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Pisani: BofA Starts 7 Home Builders as 'Buys'

Wednesday, 17 Feb 2010 | 10:12 AM ET

January housing starts, at 591,000, was above expectations of 580,000, and the highest since July 2009. The prior month was revised upward as well.

Bullish on housing: BofA/Merrill Lynch initiating seven home builders with a "Buy" rating. Analyst Jonathan Ellis says, "we think a sustained recovery is now within a reasonable discounting period for the stocks."

What about a bottom in home prices? "Home sales have historically led pricing by 1-2 years so we do not expect price growth to be a benefit until 2011 at the earliest," Ellis wrote. (See:Housing Starts Bounce Back; Building Permits Fall)

Elsewhere:

1) What happened to the correction? The S&P 500, which dropped almost 100 points (about 9 percent) from its recent high in January to its February 8 low, has now retraced about 40 percent of its losses.

2) Deere up 7 percent pre-open, beat by a wide margin ($0.57 vs. $0.19 consensus) and raised its FY 2010 outlook, despite "global economic conditions that remain stubbornly weak." This is largely a cost-cutting story.

While the equipment sales outlook for 2010 was raised to up 6 to 8 percent, look carefully and you can see where the growth is. In 2010, analysts note, Deere expects North America ag equipment sales to be FLAT, Western Europe ag equipment sales to be DOWN 10-15 percent (!); and (3) South America ag equipment sales to be UP 10-15 percent. Construction and Forestry equipment sales to be DOWN 21 percent.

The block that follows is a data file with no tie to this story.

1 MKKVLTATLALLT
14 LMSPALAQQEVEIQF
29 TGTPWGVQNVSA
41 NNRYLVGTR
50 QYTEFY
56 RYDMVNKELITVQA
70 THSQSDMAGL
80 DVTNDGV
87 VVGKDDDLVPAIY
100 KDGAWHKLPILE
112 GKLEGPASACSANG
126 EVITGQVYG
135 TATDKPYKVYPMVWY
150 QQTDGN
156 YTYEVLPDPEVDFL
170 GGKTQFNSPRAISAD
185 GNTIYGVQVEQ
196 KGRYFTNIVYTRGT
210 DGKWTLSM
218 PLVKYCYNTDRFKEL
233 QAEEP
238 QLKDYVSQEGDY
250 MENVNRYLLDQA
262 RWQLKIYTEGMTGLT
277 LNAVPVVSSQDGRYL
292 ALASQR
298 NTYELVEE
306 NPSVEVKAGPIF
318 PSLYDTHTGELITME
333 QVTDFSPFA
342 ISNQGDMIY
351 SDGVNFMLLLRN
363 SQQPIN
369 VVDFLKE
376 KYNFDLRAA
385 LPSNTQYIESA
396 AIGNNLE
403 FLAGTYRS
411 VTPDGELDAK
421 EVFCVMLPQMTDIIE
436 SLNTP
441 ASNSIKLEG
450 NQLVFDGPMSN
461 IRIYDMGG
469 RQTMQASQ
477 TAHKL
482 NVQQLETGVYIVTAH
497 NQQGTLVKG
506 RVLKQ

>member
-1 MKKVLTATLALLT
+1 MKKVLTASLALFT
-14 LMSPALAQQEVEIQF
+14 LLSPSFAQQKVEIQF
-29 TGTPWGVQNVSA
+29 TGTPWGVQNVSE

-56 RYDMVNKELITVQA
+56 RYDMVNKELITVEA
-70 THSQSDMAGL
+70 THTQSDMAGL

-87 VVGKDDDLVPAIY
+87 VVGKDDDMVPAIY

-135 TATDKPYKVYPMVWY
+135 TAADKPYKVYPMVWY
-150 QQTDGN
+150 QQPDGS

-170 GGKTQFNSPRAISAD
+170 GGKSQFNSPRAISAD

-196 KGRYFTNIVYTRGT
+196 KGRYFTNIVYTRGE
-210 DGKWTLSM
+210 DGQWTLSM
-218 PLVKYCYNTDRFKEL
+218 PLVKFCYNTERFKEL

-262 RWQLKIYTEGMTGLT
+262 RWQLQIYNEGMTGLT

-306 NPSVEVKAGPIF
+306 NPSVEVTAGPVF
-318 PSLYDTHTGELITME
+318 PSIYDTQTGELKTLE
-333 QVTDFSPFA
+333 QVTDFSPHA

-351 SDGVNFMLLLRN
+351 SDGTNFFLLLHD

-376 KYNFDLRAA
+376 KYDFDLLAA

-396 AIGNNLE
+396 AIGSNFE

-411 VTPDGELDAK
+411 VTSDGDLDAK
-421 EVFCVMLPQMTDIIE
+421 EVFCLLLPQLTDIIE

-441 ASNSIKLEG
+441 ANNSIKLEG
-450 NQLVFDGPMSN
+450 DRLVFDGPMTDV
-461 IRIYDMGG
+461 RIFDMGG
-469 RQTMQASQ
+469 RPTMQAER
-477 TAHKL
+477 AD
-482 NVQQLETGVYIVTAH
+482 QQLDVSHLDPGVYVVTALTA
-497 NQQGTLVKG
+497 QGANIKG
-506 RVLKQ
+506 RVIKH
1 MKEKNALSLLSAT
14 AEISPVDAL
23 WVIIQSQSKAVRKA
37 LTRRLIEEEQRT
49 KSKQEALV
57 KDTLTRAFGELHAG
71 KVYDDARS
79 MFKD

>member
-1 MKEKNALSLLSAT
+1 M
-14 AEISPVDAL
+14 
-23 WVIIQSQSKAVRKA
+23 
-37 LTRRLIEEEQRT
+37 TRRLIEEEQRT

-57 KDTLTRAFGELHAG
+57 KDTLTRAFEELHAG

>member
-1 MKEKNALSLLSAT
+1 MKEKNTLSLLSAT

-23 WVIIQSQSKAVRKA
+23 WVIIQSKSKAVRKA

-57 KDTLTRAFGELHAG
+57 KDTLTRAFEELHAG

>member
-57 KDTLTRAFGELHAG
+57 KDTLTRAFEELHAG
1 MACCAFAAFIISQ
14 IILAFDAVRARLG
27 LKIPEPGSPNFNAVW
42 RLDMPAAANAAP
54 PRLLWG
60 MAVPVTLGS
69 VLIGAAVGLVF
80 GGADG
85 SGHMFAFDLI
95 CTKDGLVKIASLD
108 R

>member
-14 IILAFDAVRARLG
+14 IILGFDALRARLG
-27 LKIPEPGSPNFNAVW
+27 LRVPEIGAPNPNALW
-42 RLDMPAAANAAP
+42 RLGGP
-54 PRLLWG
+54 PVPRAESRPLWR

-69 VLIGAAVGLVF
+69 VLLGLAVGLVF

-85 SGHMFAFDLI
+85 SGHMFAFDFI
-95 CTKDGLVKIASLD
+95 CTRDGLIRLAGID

In other words, the growth is in Latin America in agricultural equipment; everywhere else is pretty poor.

3) Walgreen announced it is acquiring privately-held drugstore chain Duane Reade for $1.1 billion in cash. Expected to close at the end of August and be accretive to earnings by next year, the deal will more than triple Walgreen's stores in the New York City area.

4) Campbell falls 2 percent after cutting its revenue outlook for 2010. Half-way through its fiscal year, the food maker reaffirms earnings for the year, but that guidance falls mostly below estimates ($2.42-$2.46 vs. $2.46 consensus).

5) Talbots raised its Q4 sales guidance to a decline of 4 percent vs. prior expectations of a 6 percent to 8 percent drop. Analysts were expecting a 5.4 percent drop in sales. The improvement comes after the women's apparel retailer realized fewer markdowns. Additionally, the firm continues to see significantly stronger margins in the quarter.

6) OfficeMax reported a narrower-than-expected Q4 loss as sales declines eased and margins improved. However, same-store sales for the office supplies retailer fell nearly 7 percent due to lower small-business and consumer spending.

Looking ahead, the company sees sales slightly higher this year compared to last year, while analysts are only expecting flat sales.

7) General Growth responds to Simon Property buyout offer: "We and our board of directors have given considerable thought to your indication of interest and have concluded based on discussions with other interested parties that it is not sufficient to preempt the process we are undertaking to explore all avenues to emerge from Chapter 11 and maximize value for all the Company's stakeholders."

They would, however, "like to include Simon as part of this [bankruptcy] process."

In other words, we'll keep talking, but we're going ahead with our separate plans.

8) The Mortgage Bankers Association saw mortgage applications fall 2 percent last week as interest rates remained flat at 4.94 percent. The drop in applications for home purchases (down 4.0 percent) outpaced the decline in refinancing applications (down 1.2 percent).

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  • A CNBC reporter since 1990, Bob Pisani covers Wall Street from the floor of the New York Stock Exchange.

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